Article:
The deceased owner Mrs. Sylvia Woods established Sylvia’s restaurant in 1962 along with her husband, Herbert Woods. There were many other things to take in from arriving to the restaurant starting with its decor. The appearance of the restaurant on the inside and on the outside represented a sense of soul, heritage, and life all in one. It is more than clear that Mrs. Woods has shown people all over the world who come in to visit that this is more than just a restaurant but it is a home. The different pictures of famous people who ate there are also aligned throughout the restaurant including the President of the United States, Barack Obama, Al Sharpton, and even Diana Ross. The restaurant also has a rich feel of comfort and the smell of the fresh cornbread being delivered to each table as a starter is just one of the best ways to describe how the business flows in Sylvia’s. One thing I loved most about the restaurant was the color of purple. Which is in fact very interesting especially since the color purple represents creativity and dignity. They were also playing lively music as you approached the actual site as well as inside the restaurant. The workers stated it was Sylvia’s all time favorite color and she couldn’t have it any other way. The restaurant’s overall appearance on the African American culture was definitely noted in the room.
In the book Food and Culture in Contemporary American Fiction by Lorna Piatti-Farnell in Chapter 3 titled Race and History Farnell touches upon food and culture and how it ties in with African American lifestyles that has carried on from history to history. Farnell states, “Emphasizing a strong past lineage, the newly-labeled ‘soul food’ brought with it the ability to construct emblematic connections between African Americans”, which breaks down as once the terms soul food came into play not only did it immediately represent African Americans but it also symbolized great things of African American culture and the foods that we all grew up on from some of our great grandparents to our parents today. When using the word soul food you can easily break it down knowing that soul comes from deep within as well as meaning soothing which if you are pairing it up with food shows that these meals that African Americans came up with were very much sentimental. Farnell also states that the connection of food especially within soul food has with African Americans is very strong in terms of identifying and acknowledging where it comes from and what it is promised to African Americans today and even back then. Knowing and understanding the cultural aspect of soul food in Farnell stated as, “Fried chicken, barbequed ribs, pork chops, fried fish, collard greens, candied sweet potatoes, potato salad and cornbread” are all at the root of what soul food is in many forms and dishes. Another thing of Farnell is that she states it is also how sugar and slavery also went hand in hand in creating soul food. As the slaves were being introduced to these ingredients and having to cook for their masters is what help them learn and also create recipes and meals that evolved today in the food culture. This explained where soul food culture came from, what it taught us as African American to think, understand on how to humble over selves through it, and make us more knowledgeable to our history.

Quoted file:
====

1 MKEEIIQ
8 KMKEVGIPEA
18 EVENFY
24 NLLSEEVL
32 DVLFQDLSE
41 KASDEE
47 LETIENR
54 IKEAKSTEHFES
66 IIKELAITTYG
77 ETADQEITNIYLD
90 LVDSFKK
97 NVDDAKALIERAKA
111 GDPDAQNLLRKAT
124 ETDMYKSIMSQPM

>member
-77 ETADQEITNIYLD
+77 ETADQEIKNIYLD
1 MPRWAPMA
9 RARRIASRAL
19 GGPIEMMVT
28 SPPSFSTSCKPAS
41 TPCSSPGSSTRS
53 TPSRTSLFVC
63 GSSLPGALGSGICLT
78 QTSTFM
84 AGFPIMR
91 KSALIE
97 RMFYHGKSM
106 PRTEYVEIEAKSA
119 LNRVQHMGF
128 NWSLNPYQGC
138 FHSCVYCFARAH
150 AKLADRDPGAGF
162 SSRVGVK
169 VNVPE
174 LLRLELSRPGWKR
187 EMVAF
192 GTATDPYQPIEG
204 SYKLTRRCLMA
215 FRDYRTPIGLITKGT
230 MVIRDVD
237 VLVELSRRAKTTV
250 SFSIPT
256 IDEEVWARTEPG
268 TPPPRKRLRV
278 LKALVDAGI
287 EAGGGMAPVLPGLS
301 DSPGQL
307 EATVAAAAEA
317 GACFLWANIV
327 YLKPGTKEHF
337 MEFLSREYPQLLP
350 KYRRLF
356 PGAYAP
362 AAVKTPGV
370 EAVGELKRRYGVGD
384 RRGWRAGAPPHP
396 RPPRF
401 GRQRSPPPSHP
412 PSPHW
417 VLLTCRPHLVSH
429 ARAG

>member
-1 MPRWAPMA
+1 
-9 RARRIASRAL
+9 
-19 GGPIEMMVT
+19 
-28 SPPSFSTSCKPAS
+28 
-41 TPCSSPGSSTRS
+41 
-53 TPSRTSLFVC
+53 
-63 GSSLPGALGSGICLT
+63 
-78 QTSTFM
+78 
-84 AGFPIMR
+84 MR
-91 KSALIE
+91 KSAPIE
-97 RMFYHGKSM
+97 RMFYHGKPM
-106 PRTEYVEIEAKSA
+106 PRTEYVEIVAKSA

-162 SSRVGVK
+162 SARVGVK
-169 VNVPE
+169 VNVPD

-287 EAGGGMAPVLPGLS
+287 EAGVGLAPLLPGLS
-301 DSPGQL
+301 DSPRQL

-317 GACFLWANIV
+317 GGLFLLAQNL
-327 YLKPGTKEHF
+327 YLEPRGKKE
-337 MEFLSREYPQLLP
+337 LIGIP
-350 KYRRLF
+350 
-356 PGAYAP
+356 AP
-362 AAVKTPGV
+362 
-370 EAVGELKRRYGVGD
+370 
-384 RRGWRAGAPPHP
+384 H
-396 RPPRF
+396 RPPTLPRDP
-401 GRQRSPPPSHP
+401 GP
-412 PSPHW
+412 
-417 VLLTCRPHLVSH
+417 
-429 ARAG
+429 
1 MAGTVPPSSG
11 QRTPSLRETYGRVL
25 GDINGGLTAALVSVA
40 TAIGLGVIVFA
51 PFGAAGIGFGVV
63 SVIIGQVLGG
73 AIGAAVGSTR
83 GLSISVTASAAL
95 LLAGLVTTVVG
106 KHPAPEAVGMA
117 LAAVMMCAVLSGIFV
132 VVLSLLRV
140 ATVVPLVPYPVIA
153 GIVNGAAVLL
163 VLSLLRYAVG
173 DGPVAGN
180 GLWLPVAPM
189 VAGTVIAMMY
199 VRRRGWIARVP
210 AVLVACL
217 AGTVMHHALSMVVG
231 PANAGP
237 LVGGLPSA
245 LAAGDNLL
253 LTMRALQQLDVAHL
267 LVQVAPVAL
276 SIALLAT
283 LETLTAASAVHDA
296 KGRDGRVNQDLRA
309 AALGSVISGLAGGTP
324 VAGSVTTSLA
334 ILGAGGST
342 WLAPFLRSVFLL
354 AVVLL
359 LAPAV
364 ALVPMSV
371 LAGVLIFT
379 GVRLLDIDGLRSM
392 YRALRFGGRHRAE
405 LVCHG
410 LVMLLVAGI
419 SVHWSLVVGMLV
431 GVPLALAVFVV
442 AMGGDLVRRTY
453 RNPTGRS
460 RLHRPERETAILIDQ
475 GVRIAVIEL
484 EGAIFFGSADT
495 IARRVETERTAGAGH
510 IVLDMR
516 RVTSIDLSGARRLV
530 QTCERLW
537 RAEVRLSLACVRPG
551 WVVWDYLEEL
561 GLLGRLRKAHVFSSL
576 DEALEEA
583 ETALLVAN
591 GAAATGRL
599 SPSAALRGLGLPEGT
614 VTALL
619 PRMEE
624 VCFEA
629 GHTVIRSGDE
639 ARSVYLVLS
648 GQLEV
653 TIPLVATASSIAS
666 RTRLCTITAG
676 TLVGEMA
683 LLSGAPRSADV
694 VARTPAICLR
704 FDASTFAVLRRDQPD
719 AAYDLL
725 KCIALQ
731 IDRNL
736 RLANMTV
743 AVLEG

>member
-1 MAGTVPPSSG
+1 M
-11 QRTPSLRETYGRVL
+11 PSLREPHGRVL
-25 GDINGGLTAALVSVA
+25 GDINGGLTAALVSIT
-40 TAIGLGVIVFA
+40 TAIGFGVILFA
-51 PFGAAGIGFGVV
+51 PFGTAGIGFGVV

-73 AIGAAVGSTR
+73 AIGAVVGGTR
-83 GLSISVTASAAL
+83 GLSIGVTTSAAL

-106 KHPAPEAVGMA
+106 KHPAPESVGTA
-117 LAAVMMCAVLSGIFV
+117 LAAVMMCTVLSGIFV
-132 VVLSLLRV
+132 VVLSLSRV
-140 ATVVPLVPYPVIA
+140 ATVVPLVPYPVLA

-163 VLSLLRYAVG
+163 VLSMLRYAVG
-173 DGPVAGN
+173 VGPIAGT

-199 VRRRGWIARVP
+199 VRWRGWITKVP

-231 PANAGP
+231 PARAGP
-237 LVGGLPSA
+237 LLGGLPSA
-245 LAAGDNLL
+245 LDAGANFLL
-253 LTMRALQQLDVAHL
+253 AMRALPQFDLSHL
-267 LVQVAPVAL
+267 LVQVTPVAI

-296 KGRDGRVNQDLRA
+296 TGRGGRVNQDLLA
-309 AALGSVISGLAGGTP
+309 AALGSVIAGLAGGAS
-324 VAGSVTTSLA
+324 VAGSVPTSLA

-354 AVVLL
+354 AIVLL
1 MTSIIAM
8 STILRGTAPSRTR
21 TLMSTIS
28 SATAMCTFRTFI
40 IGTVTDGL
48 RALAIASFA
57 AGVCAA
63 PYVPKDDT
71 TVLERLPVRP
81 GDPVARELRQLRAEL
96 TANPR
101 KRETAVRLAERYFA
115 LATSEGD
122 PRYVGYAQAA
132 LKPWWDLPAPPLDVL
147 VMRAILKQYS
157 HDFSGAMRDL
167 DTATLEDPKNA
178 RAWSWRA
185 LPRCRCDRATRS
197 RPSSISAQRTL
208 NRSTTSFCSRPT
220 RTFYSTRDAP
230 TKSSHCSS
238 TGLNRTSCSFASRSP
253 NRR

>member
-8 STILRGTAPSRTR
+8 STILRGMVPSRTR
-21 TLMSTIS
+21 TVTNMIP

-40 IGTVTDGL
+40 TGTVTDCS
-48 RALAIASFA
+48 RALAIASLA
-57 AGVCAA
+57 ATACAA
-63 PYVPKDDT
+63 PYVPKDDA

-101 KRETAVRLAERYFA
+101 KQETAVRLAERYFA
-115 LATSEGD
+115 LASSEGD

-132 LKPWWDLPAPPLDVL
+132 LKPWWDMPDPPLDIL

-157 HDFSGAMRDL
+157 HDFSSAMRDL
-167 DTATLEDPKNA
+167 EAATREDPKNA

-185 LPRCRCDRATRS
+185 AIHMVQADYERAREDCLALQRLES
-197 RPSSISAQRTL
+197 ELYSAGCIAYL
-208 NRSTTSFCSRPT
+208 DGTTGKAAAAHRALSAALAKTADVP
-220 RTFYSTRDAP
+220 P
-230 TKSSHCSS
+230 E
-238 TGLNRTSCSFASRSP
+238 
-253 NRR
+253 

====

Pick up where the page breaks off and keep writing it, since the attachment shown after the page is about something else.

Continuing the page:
A bit of background of this site is that growing up Mrs. Woods always wanted to make and own something of her own but it wasn’t a restaurant as first choice. With her and her husband Mr. Woods they started out with little to no money in the 1900’s. One thing noted of Mrs. Woods is that she was very hard working since day one and always kept busy (she was even considered a craftswoman). When the day came for Mrs. Woods to open up a restaurant she and her husband jumped to the opportunity and never could have imagined that they would make history like this. Another astonishing fact about the background of this restaurant is that it was never opened to only serve people but it was opened to show authentic soul food and also share memories of what it is that many African Americans grew up on during slavery times or even suffered for us all to be here today with enjoyment and how important it is to African Americans to embrace their culture; like all or many cultures food is the primary way of understanding or explaining a culture to anyone. One of the ways Mrs. Woods has shaped African American culture within her restaurant is she has opened the gates of how bringing good food and people together can create good behavior within the youth, consistency within people keeping a positive attitude, and showing the world that there are famous people who grew up and grew out of this restaurant galore.